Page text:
Both homosexuals and communist party members were seen as subversive elements in American society who all shared the same ideals of antitheism; rejection of bourgeois culture and middle-class morality; lack of conformity; they were scheming and manipulative and, most importantly, would put their own agendas above others, in the eyes of the general population.[1] McCarthy also associated homosexuality and communism as "threats to the "American way of life.""[20] Homosexuality was directly linked to security concerns, and more government employees were dismissed because of their homosexual sexual orientation than because they were left-leaning or communist. George Chauncey noted that, "The specter of the invisible homosexual, like that of the invisible communist, haunted Cold War America," and homosexuality (and by implication homosexuals themselves) were constantly referred to not only as a disease, but also as an invasion, like the perceived danger of communism and subversives.[21]

Senator Kenneth Wherry similarly attempted to invoke a connection between homosexuality and anti-nationalism. He said in an interview with Max Lerner that "You can't hardly separate homosexuals from subversives." Later in that same interview he drew the line between patriotic Americans and gay men: "But look Lerner, we're both Americans, aren't we? I say, let's get these fellows [closeted gay men in government positions] out of the government."[22]

Connections between gay rights groups and so-called subversive elements were not merely a figment of the imaginations of demagogues. The Mattachine Society, one of the earliest gay rights groups in the United States, was founded by Harry Hay, a former member of the Communist Party USA, who was kicked out of the gay rights group he'd founded for his ties to the party.[23]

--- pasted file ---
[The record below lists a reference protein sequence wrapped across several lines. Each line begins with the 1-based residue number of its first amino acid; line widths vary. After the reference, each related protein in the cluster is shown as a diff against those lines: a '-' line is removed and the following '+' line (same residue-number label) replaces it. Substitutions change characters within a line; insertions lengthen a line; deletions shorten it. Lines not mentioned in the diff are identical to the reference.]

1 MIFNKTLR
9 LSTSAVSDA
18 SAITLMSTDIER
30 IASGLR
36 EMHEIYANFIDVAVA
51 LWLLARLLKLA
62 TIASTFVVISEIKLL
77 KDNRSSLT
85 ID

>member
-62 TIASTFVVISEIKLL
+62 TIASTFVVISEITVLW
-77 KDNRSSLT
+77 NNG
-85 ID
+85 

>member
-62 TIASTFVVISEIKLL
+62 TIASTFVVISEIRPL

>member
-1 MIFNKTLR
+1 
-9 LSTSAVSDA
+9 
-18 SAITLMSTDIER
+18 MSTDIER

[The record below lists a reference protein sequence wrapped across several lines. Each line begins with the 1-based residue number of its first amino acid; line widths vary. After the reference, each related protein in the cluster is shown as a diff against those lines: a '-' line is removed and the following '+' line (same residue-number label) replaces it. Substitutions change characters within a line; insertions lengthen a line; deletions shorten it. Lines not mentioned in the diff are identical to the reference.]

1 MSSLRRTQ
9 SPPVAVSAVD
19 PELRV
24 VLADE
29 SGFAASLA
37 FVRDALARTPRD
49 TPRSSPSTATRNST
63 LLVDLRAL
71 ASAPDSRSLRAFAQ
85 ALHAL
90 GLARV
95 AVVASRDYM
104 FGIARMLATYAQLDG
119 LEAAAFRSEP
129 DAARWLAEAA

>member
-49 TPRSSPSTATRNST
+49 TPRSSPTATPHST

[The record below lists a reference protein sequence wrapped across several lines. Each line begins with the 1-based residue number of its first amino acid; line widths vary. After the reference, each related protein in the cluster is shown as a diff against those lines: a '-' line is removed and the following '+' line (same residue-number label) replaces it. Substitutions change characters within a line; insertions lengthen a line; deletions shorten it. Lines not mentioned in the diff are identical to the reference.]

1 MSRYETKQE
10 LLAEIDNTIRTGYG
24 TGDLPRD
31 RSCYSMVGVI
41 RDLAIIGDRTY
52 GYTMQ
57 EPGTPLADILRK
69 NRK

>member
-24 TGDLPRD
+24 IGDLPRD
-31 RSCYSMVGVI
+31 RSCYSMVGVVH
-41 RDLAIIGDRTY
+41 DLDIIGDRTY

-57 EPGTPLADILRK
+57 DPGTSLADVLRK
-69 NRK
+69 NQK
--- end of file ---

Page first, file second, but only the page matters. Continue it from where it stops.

Psychological atmosphere and paranoia[edit]

Because social attitudes toward homosexuality were overwhelmingly negative and the psychiatric community regarded homosexuality as a mental disorder, gay men and lesbians were considered susceptible to blackmail, thus constituting a security risk. U.S. government officials assumed that communists would blackmail homosexual employees of the federal government to provide them classified information rather than risk exposure.[24]

John Loughery says that: "few events indicate how psychologically wracked America was becoming in the 1950s [...] than the presumed overlap of the Communist and the homosexual menace."[1]

Resistance[edit]

During this time, many LGBT organisations went underground and the LGBT community formed a subculture of their own. Lillian Faderman has said that this era became "not only a choice of sexual orientation, but of social orientation as well." The Mattachine Society and the Daughters of Bilitis (which formed the homophile movements of the U.S.) were in many ways defined by McCarthyism and the lavender scare.[1]

See also[edit]

References[edit]

  1. ^ a b c d Prono, Luca. "McCarthyism". glbtq.com. Retrieved March 9, 2015. 
  2. ^ Simpson, Alan K.; McDaniel, Rodger (2013). "Prologue". Dying for Joe McCarthy's Sins. WordsWorth Press. p. x. ISBN 978-0983027591.